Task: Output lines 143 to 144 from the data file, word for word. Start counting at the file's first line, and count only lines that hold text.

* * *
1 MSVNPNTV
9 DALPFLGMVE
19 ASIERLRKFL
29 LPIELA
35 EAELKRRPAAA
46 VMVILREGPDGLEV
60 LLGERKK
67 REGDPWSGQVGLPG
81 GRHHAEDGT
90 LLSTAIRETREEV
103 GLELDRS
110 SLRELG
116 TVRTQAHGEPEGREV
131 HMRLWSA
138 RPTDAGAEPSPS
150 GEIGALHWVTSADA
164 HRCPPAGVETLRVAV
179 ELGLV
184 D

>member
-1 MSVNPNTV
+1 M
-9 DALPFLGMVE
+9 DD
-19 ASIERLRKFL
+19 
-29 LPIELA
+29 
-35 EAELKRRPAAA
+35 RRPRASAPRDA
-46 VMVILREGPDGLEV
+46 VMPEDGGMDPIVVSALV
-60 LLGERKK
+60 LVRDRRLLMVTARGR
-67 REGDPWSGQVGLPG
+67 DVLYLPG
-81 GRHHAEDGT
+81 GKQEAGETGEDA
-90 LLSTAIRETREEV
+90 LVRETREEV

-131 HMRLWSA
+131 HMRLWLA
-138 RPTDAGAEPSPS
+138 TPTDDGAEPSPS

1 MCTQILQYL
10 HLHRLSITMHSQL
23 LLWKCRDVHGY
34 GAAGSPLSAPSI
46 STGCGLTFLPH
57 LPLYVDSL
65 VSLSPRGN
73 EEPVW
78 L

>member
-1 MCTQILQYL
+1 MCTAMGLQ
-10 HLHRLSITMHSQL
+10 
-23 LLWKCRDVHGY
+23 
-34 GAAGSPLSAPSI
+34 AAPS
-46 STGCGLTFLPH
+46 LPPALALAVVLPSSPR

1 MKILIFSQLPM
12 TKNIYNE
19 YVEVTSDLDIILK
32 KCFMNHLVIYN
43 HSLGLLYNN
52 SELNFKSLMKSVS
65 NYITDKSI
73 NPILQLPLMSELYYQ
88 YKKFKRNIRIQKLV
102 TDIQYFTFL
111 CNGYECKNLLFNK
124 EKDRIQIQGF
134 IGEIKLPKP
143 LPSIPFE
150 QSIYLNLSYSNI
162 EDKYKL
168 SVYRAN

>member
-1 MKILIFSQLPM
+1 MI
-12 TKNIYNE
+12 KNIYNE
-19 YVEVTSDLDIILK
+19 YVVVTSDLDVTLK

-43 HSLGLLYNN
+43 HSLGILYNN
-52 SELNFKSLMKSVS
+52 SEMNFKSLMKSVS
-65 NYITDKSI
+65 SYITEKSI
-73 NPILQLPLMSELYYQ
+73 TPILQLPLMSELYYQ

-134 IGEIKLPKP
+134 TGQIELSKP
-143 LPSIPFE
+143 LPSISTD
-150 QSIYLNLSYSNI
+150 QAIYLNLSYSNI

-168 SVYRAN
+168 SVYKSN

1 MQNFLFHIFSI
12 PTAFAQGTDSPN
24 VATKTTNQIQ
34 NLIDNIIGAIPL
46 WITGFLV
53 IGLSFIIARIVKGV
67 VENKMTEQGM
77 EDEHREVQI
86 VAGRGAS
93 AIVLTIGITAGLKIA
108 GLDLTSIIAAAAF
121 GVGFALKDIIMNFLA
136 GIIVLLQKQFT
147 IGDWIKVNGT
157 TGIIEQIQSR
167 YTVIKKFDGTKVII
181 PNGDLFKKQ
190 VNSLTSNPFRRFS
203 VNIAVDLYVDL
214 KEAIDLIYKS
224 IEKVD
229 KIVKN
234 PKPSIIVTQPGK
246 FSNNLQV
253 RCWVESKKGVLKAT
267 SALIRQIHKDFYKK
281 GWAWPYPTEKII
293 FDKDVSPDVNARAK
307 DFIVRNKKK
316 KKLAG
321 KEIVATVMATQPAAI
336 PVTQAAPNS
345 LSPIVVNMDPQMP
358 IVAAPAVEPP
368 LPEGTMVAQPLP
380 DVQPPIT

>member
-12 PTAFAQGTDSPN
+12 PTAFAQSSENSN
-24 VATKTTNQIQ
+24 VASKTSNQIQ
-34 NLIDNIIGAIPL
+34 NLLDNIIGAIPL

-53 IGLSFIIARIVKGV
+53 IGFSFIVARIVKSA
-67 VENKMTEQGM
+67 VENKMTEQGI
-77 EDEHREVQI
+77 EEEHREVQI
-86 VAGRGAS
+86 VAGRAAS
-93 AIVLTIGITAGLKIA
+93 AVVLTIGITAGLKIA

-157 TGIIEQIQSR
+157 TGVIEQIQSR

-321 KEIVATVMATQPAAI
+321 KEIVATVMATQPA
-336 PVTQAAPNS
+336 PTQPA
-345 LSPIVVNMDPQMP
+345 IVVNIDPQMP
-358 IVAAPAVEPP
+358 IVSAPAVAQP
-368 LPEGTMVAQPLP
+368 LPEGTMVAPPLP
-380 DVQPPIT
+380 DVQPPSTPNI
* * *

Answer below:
+12 PTAFAQSSENSN
-24 VATKTTNQIQ